Educate me on lathe carriage stop please---

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Brian Rupnow

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I have found that many things I go to machine on the lathe end up being very close to my whirling chuck. This means that I have to be extremely cautious when taking a cut parallel to the axis of the rotating part so as not to run my compound rest or cutting tool into the chuck. Since I always turn the lead screw manually, I should be able to clamp a physical stop to the lathe ways to stop the carriage travel at a safe distance from disaster. The people at Busy Bee are anxious to sell me stuff, but they don't know s#*t from mud about what accesories are available for the things they sell. It would seem to me that anything which clamps to the lathe ways would have to be somewhat of a custom build, suited to the lathe it was going to fit on, but perhaps there are generic ones available.-Any help would be appreciated.---Brian
 

Alphawolf45

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A turret type carriage stop is handy sometimes for repetitive work...But for ordinary work the impact zone varies from setup to setup so a carriage stop cant do much good , I got one on one lathe and just only very seldom - every other year or so I might use it.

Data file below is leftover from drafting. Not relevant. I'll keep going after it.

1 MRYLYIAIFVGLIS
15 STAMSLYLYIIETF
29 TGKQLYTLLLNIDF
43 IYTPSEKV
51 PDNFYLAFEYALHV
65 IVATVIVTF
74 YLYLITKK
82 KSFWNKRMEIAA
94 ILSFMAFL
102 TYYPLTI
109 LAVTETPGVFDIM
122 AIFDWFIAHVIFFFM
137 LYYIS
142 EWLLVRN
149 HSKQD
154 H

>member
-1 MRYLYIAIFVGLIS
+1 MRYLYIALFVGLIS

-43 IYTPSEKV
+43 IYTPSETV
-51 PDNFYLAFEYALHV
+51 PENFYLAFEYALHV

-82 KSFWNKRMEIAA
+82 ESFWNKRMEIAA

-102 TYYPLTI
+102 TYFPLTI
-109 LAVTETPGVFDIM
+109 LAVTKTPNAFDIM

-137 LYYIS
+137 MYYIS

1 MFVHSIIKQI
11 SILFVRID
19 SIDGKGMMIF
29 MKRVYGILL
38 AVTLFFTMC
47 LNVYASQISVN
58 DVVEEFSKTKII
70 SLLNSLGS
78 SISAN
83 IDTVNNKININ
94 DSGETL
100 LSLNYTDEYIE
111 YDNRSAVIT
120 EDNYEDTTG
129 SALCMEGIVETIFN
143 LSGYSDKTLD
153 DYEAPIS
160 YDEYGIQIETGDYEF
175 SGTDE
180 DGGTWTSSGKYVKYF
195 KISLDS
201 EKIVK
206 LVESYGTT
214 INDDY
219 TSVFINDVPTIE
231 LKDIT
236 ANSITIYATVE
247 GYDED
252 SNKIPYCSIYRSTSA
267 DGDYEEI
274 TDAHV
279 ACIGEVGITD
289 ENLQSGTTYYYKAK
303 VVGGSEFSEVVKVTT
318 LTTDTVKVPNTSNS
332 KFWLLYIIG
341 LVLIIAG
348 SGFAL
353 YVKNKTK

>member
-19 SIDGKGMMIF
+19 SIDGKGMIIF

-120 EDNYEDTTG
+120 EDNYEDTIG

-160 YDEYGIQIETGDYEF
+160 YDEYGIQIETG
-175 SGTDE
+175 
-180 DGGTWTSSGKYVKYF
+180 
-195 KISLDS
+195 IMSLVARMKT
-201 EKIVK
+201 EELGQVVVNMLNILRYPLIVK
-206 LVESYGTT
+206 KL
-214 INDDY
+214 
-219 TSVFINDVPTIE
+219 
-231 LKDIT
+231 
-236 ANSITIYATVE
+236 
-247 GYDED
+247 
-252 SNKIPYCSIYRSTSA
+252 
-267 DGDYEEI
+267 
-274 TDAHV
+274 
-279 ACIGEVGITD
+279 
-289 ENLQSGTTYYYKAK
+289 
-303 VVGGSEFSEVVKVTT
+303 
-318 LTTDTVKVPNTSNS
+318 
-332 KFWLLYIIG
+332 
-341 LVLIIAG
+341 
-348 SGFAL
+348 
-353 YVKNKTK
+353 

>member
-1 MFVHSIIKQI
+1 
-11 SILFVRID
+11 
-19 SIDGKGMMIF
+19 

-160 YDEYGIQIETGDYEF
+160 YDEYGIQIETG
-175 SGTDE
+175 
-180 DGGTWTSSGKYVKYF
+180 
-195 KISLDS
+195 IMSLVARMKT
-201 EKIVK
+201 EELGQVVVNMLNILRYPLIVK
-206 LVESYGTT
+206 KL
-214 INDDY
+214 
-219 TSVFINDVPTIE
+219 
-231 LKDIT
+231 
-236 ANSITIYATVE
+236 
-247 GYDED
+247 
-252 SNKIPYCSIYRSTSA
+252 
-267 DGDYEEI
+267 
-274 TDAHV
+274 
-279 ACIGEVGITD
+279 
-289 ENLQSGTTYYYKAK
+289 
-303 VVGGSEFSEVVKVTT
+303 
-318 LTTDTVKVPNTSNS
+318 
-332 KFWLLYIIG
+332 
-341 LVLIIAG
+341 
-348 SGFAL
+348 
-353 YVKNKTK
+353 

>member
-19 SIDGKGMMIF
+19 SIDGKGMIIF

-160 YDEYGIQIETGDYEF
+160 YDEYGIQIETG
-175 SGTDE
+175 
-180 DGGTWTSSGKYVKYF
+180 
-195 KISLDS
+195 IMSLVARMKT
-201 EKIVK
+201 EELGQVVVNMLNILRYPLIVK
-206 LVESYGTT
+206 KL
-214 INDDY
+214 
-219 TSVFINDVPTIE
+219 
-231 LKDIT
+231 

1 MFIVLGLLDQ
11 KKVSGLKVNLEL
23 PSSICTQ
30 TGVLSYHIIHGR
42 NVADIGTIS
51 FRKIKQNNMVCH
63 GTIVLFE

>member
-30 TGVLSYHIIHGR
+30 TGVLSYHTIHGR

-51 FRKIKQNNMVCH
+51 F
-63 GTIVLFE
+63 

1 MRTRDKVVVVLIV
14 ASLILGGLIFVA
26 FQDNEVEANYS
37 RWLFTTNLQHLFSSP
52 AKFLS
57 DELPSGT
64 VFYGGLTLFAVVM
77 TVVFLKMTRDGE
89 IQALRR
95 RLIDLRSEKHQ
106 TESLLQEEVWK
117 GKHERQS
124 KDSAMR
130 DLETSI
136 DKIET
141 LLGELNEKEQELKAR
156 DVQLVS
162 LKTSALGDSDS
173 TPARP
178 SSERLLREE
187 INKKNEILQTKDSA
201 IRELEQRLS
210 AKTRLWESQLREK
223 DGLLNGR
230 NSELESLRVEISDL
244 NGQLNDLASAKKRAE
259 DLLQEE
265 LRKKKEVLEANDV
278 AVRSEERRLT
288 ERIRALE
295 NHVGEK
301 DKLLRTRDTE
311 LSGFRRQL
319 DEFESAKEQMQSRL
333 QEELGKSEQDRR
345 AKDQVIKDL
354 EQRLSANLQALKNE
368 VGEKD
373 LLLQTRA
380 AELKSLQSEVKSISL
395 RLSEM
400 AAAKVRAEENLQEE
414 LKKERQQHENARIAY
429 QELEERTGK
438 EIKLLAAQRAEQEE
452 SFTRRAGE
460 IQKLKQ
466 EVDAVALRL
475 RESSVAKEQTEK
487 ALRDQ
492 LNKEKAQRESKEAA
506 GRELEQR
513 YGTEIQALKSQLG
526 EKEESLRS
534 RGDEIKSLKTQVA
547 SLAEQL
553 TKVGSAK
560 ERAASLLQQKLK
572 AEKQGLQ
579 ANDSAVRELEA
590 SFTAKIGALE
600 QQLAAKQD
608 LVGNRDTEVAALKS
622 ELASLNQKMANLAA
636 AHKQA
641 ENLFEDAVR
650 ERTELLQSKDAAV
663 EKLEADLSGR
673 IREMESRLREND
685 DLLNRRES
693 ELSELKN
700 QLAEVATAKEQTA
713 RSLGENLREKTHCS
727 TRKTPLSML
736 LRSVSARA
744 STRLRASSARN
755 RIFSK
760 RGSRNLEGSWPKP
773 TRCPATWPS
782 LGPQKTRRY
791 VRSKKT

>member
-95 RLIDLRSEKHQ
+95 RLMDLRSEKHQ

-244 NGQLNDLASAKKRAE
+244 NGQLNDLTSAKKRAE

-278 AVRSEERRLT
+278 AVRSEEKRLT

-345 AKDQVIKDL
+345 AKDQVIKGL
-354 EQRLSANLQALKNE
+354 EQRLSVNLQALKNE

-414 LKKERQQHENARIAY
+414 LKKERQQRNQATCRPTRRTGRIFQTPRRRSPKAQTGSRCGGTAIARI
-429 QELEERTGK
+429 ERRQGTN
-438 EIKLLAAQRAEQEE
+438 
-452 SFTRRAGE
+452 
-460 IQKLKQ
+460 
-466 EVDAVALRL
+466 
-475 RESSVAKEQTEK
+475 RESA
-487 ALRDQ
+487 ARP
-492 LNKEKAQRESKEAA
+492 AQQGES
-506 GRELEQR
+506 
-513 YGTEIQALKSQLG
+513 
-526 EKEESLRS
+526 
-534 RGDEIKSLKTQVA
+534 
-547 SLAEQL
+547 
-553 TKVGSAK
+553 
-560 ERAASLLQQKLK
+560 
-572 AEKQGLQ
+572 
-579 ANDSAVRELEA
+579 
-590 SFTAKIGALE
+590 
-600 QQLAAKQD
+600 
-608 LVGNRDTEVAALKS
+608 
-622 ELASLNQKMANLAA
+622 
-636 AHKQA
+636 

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Bogstandard

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I used mine almost every day.

The first item to make for my new lathe will be a multi spindle carriage stop, it only comes with a single spindle.

John

 

mklotz

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When I was first starting out, I worried about running the carriage into the chuck too.

Although I eventually built a stop, I was concerned too about running the carriage into the stop under power.

What I did was attach a microswitch to a strong magnet and wire it to a small battery-operated buzzer. It was easy to adjust - just slide the magnet along the ways. Best of all, powering the carriage into it couldn't wreck the machine.
 

BobWarfield

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I've always liked the idea of powering the feed with a variable speed motor, ala the Hardinge's. Especially nice if your lathe lacks a quick change gear box. It's a very easy modification to make and you get to change you feedrate with the twist of a dial.

Add Marv's "electric carriage stop" in series with the motor and normally closed and you'd have a real nice setup I would think.

Cheers,

BW
 

Brian Rupnow